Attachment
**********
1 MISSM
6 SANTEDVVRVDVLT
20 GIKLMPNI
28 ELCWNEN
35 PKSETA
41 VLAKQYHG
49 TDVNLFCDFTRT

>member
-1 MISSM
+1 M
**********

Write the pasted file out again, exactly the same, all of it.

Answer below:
1 MISSM
6 SANTEDVVRVDVLT
20 GIKLMPNI
28 ELCWNEN
35 PKSETA
41 VLAKQYHG
49 TDVNLFCDFTRT

>member
-1 MISSM
+1 M